Users who really want to squeeze even more performance out of a Tiki, can get clever and install main programs on the system drive and set up the data to reside on the storage drive, although at these speeds, it’s doubtful users would notice much of difference. We were able to open a 300M Photoshop file, along with the program itself, in under three seconds. Both the program and the data file were sitting on the storage drive at the time.
We were also impressed with how quiet the Tiki is, even when running at full power. The onboard controls do a good job of cycling down the cooling elements when not needed, only turning up the main fan when needed, as when we opened the aforementioned Photoshop file. The water cooling system inside the Tiki is almost silent, and the fan runs fast only intermittently. Even so, it’s well-shielded inside the housing, so there's hardly any noise even when it’s briefly running flat out. There were many times when the only indication that the Tiki was powered on was the brightly lit Falcon cutout, which sits on the front of the box of the standard design.
Falcon offers almost unlimited customization options too, for agencies that may want their logo on the case.
The Tiki has a 450-watt power supply, which in our system handled everything inside the box with plenty of room to grow. It’s nice to see expansion room with any power supply, especially if it’s in a system like the Tiki where power management tools mean that extra overhead isn’t draining juice needlessly. It’s just there if needed.
We were really looking for something negative with the Tiki, and thought that when we cracked open the case we would find a mess of wires. But while it’s certainly compact inside, it reminded us of a highly efficient apartment in Tokyo where everything is neat and out of the way, leaving a surprising amount of room to work if components need to be added. The liquid cooling system and the main fan sit at the bottom of the case, while memory cards and extra slots are arrayed up top. Not only does this provides a clean work environment, but in conjunction with generous side vents, allows for great airflow through the entire system.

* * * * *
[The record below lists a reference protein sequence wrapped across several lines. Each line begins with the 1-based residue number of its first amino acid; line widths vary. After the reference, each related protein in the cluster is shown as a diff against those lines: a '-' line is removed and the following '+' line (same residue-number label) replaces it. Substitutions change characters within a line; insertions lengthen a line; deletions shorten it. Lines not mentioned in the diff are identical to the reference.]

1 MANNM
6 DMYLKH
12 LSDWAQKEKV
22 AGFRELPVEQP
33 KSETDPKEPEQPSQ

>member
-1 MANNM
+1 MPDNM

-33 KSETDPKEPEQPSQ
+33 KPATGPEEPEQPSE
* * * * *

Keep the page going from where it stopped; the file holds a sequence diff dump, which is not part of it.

The Tiki has quite a few options for ports. On the top of the box, which is likely going to be the most accessible area, there are two USB 3.0 ports, as well as a headphone and microphone jack. This is also where the disk drive slot is located. Around back, there are four more USB 3.0 ports and a bank of four USB 2.0 ports. For graphics, our system had both an HDMI and a DisplayPort and two DVI outputs that would support a dual-monitor setup. There is also an optical audio-out port in addition to the standard audio ports, in case a user's setup doesn’t allow for sound to be carried by the HDMI or DisplayPort cable.
When using the Tiki, everything ran incredibly fast. We didn’t realize how slow our “normal” systems in the lab seemed until going back to them after a day working on the Tiki. There is literally nothing we could throw at it that even remotely taxed the system, and we tried everything from bleeding edge games to an AutoCAD of the Space Shuttle Endeavour [OV-105].
The Tiki technically is a desktop, but it offers better-than-workstation performance -- proof positive that the lines between those terms are gone forever. And it’s able to do that in a form factor not much larger than a laptop, or at least a couple laptops stacked together. Few could argue that the $3,473 price tag isn't a good bargain.
It’s rare that we are so impressed with a piece of equipment, but Falcon Northwest’s Tiki inspired awe from everyone who used it. For government offices that need blazing performance in a tiny package, it’s a perfect choice.
John Breeden II is a freelance technology writer for GCN.